MUTE Debut at IAA: A Major Step toward E-Mobility

September 13, 2011 // IAV Develops Spaceframe for TUM’s Electric Car

Berlin. TUM, Munich University of Technology, is presenting an IAV development highlight of a special kind on the electric-vehicle stage at the IAA International Motor Show in Frankfurt: MUTE – the prototype of an all-electric car that will not cost its owner more than a conventional subcompact. IAV engineered and computed the vehicle’s innovative spaceframe in lightweight aluminum design before constructing it at the company’s Munich-based operation. In an advisory capacity, IAV also contributed its expertise to the TUM project on the high-voltage safety and electromagnetic compatibility side.

Electric vehicles are still often seen as being expensive and only partially fit for everyday use – the concept behind MUTE opens up a new path: The two-seater with space for baggage (510 liters) is extremely lightweight (curb weight including battery: 500 kilograms) and guarantees a cruising range of at least 100 kilometers from its lithium-ion battery (with a zinc-air battery extending this range if need be). Limited to 15 kW for approval reasons, the electric motor accelerates MUTE to a top speed of 120 kilometers an hour. According to TUM calculations, this means the vehicle can handle over 98 percent of all distances covered in practice. So, combined with car-sharing for long distances, MUTE still gives its owner unrestricted mobility.

MUTE is a fully fledged car: Despite its low weight, the motorist is left wanting for nothing: MUTE is provided with numerous safety systems, such as ESP, and protects occupants with its sturdy passenger cell as well as crash elements in lightweight, strong carbon (CFRP). A touchpad displaying information from the infotainment and navigation system in clearly structured form provides the best in ergonomics. State-of-the-art electronics help to save energy too: On the road, MUTE’s also capable of computing the route that costs the least energy, maximizing its traveling range.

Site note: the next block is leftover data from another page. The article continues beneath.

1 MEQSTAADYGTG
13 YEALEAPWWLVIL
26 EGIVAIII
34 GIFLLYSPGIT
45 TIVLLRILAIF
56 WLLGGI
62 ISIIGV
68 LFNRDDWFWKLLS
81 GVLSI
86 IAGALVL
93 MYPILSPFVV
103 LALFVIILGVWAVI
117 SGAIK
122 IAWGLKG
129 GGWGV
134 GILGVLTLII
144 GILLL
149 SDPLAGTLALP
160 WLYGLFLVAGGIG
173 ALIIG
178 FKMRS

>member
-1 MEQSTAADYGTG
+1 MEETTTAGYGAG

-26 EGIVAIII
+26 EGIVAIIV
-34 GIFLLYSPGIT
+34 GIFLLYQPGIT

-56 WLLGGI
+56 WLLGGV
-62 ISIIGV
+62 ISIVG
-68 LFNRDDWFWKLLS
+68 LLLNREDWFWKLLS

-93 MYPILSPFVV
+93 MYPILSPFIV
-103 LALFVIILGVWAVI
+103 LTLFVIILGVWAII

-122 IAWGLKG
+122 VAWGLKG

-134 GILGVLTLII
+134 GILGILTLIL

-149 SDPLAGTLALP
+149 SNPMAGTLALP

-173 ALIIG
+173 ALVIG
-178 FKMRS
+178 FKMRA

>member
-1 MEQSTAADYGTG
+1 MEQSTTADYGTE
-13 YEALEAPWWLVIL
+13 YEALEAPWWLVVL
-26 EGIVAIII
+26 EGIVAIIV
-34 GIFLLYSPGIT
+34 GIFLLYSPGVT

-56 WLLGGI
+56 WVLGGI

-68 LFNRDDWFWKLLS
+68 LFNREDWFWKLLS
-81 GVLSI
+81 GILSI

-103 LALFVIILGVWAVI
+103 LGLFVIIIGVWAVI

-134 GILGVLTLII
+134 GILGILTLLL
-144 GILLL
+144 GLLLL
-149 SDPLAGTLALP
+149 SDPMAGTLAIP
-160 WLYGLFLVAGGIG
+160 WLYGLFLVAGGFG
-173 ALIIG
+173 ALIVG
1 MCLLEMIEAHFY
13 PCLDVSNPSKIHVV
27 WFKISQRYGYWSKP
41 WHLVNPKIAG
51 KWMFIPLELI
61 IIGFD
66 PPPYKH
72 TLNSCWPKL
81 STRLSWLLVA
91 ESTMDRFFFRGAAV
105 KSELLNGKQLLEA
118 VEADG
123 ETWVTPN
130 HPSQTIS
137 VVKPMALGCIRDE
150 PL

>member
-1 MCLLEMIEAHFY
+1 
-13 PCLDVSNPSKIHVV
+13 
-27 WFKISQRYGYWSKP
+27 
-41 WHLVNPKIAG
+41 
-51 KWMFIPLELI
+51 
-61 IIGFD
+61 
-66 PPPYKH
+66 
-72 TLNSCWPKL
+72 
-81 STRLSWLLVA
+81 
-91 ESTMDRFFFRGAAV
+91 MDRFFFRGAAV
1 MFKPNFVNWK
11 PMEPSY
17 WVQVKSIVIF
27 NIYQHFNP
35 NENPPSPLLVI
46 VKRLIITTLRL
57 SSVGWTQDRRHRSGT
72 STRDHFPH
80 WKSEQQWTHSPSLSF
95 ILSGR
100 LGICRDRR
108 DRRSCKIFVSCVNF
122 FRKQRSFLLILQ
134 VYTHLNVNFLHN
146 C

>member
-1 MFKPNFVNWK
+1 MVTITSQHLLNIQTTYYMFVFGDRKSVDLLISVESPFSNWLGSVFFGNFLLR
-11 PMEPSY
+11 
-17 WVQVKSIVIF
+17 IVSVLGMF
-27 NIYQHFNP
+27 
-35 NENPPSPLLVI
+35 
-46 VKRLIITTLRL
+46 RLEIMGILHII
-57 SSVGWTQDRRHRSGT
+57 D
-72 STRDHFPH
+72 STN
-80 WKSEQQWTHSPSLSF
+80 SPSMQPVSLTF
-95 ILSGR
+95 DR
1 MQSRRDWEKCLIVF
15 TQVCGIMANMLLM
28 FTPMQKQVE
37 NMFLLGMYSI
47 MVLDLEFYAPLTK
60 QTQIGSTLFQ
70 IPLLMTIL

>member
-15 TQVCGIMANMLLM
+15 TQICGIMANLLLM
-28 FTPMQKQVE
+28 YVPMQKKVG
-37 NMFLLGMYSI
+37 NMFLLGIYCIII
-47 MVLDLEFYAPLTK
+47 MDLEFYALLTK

As an engineering provider, IAV made sure from the outset that MUTE was developed to meet practical needs and market demands. The automotive development partner – at home on the world stage – also engineered, computed and constructed the vehicle’s spaceframe in lightweight aluminum design. IAV also supported the project with over 20 years of expertise in electromobility –particularly in configuring the high-voltage vehicle electrical system from the aspect of safety and in matters of electromagnetic compatibility (EMC).

“MUTE is incredibly sophisticated in terms of the technology it uses“, says Steffen Lintz, head of IAV Munich. “The conceptual innovations in this case come from TUM. Theory and practice complemented each other very well through the joint project between university and industrial partners. The researchers’ theoretical knowledge was underpinned with pragmatic expertise from mass production. Only on this basis was it at all possible to construct the MUTE vehicle. MUTE shows that even today electric vehicles satisfy most mobility requirements which also means it will soon be possible to produce them at competitive prices.” In addition to IAV, many departments from TUM’s Science Center for Electric Mobility, project partners C-CON and Gerg RPT as well as 20 partners from industry were also involved in developing MUTE. The project is being funded by BFS, the Bavarian Research Foundation.